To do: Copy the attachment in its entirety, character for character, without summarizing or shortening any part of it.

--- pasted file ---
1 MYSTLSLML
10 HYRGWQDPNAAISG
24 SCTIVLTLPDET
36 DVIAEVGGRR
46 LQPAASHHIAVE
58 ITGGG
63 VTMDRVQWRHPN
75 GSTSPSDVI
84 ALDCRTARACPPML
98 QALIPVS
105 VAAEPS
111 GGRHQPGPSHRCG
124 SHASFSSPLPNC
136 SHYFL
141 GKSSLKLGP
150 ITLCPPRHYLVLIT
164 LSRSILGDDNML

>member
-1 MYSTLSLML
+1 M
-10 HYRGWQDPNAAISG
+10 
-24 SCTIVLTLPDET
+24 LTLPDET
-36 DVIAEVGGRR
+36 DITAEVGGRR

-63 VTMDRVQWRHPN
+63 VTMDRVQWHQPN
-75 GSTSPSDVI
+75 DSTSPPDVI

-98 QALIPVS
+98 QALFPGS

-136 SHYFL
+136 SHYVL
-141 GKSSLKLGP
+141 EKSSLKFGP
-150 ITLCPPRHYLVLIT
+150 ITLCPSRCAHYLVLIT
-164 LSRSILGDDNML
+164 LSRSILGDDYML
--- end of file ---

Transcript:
1 MYSTLSLML
10 HYRGWQDPNAAISG
24 SCTIVLTLPDET
36 DVIAEVGGRR
46 LQPAASHHIAVE
58 ITGGG
63 VTMDRVQWRHPN
75 GSTSPSDVI
84 ALDCRTARACPPML
98 QALIPVS
105 VAAEPS
111 GGRHQPGPSHRCG
124 SHASFSSPLPNC
136 SHYFL
141 GKSSLKLGP
150 ITLCPPRHYLVLIT
164 LSRSILGDDNML

>member
-1 MYSTLSLML
+1 M
-10 HYRGWQDPNAAISG
+10 
-24 SCTIVLTLPDET
+24 LTLPDET
-36 DVIAEVGGRR
+36 DITAEVGGRR

-63 VTMDRVQWRHPN
+63 VTMDRVQWHQPN
-75 GSTSPSDVI
+75 DSTSPPDVI

-98 QALIPVS
+98 QALFPGS

-136 SHYFL
+136 SHYVL
-141 GKSSLKLGP
+141 EKSSLKFGP
-150 ITLCPPRHYLVLIT
+150 ITLCPSRCAHYLVLIT
-164 LSRSILGDDNML
+164 LSRSILGDDYML